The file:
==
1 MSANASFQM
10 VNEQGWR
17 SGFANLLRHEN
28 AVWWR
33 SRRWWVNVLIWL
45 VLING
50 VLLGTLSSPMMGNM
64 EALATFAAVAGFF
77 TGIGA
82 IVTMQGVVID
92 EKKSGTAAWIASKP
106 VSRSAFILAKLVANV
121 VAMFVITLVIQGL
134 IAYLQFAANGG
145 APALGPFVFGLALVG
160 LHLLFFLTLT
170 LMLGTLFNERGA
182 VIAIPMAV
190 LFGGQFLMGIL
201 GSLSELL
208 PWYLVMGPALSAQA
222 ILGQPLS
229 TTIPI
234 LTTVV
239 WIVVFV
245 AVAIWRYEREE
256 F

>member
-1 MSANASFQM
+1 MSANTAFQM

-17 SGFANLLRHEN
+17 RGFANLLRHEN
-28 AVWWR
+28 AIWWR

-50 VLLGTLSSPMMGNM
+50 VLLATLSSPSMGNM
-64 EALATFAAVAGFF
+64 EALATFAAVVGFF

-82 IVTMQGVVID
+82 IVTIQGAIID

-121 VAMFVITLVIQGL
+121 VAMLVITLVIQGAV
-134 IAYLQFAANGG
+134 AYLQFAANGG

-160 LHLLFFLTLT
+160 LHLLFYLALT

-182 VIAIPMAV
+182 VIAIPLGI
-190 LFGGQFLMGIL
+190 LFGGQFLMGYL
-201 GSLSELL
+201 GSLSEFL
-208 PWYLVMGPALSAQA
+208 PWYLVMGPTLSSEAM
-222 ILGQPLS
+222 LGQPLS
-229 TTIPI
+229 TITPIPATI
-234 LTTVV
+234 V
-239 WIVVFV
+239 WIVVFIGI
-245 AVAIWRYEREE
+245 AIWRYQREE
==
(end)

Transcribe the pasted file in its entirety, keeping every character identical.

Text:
1 MSANASFQM
10 VNEQGWR
17 SGFANLLRHEN
28 AVWWR
33 SRRWWVNVLIWL
45 VLING
50 VLLGTLSSPMMGNM
64 EALATFAAVAGFF
77 TGIGA
82 IVTMQGVVID
92 EKKSGTAAWIASKP
106 VSRSAFILAKLVANV
121 VAMFVITLVIQGL
134 IAYLQFAANGG
145 APALGPFVFGLALVG
160 LHLLFFLTLT
170 LMLGTLFNERGA
182 VIAIPMAV
190 LFGGQFLMGIL
201 GSLSELL
208 PWYLVMGPALSAQA
222 ILGQPLS
229 TTIPI
234 LTTVV
239 WIVVFV
245 AVAIWRYEREE
256 F

>member
-1 MSANASFQM
+1 MSANTAFQM

-17 SGFANLLRHEN
+17 RGFANLLRHEN
-28 AVWWR
+28 AIWWR

-50 VLLGTLSSPMMGNM
+50 VLLATLSSPSMGNM
-64 EALATFAAVAGFF
+64 EALATFAAVVGFF

-82 IVTMQGVVID
+82 IVTIQGAIID

-121 VAMFVITLVIQGL
+121 VAMLVITLVIQGAV
-134 IAYLQFAANGG
+134 AYLQFAANGG

-160 LHLLFFLTLT
+160 LHLLFYLALT

-182 VIAIPMAV
+182 VIAIPLGI
-190 LFGGQFLMGIL
+190 LFGGQFLMGYL
-201 GSLSELL
+201 GSLSEFL
-208 PWYLVMGPALSAQA
+208 PWYLVMGPTLSSEAM
-222 ILGQPLS
+222 LGQPLS
-229 TTIPI
+229 TITPIPATI
-234 LTTVV
+234 V
-239 WIVVFV
+239 WIVVFIGI
-245 AVAIWRYEREE
+245 AIWRYQREE